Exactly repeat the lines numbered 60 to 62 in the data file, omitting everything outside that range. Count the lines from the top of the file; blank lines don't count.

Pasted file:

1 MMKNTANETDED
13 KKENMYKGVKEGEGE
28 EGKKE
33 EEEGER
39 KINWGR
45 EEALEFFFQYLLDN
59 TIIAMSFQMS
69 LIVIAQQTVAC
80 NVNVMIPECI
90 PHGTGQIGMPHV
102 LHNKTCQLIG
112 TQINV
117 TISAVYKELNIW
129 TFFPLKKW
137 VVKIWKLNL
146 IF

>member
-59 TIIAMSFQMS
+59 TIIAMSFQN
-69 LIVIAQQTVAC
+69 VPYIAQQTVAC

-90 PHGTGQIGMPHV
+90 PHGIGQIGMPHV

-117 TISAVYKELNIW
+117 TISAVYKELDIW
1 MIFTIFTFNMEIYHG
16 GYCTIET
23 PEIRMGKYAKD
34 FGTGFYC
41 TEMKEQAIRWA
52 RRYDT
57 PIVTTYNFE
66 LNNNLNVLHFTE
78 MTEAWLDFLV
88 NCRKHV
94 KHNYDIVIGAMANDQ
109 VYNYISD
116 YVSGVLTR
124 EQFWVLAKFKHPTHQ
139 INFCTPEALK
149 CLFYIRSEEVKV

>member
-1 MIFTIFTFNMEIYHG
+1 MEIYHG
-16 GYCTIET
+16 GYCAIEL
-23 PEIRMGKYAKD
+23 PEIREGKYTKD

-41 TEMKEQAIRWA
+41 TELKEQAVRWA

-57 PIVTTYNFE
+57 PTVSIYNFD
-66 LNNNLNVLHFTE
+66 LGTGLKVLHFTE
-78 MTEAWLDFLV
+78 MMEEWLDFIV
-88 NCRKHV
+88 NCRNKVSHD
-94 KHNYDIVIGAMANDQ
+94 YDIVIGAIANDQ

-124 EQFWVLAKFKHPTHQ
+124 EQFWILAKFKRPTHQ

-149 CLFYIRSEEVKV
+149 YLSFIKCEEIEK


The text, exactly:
+94 YDIVIGAIANDQ

-124 EQFWVLAKFKHPTHQ
+124 EQFWILAKFKRPTHQ